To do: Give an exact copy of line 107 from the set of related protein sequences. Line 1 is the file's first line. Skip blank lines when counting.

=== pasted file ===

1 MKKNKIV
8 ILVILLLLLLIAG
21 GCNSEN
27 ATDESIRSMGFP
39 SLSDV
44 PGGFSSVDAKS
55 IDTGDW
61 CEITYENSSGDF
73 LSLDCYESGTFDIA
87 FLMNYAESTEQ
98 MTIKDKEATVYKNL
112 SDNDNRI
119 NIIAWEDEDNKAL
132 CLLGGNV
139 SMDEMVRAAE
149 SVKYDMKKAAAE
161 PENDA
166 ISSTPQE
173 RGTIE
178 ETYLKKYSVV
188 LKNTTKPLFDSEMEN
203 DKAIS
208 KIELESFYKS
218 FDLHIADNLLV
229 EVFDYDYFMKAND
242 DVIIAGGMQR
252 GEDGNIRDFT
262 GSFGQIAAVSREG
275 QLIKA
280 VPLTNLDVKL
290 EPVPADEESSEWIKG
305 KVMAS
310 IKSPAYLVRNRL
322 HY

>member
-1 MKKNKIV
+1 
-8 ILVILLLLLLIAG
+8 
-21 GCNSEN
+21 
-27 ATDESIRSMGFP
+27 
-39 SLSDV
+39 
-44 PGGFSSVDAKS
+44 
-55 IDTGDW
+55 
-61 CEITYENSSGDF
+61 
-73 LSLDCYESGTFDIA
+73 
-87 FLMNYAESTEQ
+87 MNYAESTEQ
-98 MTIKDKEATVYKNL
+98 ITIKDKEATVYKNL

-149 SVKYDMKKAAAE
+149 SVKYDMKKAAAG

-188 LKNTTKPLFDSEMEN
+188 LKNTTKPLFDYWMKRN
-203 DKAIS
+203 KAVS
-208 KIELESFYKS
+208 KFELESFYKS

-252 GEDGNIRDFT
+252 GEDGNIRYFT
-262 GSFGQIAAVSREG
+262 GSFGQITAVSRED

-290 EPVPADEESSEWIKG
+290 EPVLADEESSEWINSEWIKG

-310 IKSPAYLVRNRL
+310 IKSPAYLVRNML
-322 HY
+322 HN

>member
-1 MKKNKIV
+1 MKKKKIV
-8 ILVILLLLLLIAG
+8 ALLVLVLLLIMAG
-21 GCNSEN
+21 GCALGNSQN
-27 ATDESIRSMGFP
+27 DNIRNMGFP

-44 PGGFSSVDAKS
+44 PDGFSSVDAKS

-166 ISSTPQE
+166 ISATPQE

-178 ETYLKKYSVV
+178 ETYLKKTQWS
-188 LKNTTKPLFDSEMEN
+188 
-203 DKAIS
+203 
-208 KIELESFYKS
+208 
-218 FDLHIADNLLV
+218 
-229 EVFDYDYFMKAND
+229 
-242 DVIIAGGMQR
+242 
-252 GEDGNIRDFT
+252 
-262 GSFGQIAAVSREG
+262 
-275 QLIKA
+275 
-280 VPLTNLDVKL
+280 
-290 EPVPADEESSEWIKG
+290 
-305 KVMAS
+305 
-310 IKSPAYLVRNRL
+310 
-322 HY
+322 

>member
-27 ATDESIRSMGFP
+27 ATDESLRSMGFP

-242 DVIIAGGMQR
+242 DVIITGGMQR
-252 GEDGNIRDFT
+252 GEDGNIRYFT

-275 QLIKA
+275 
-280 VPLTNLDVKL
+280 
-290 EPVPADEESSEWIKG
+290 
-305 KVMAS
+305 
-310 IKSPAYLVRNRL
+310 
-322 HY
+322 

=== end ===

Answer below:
-275 QLIKA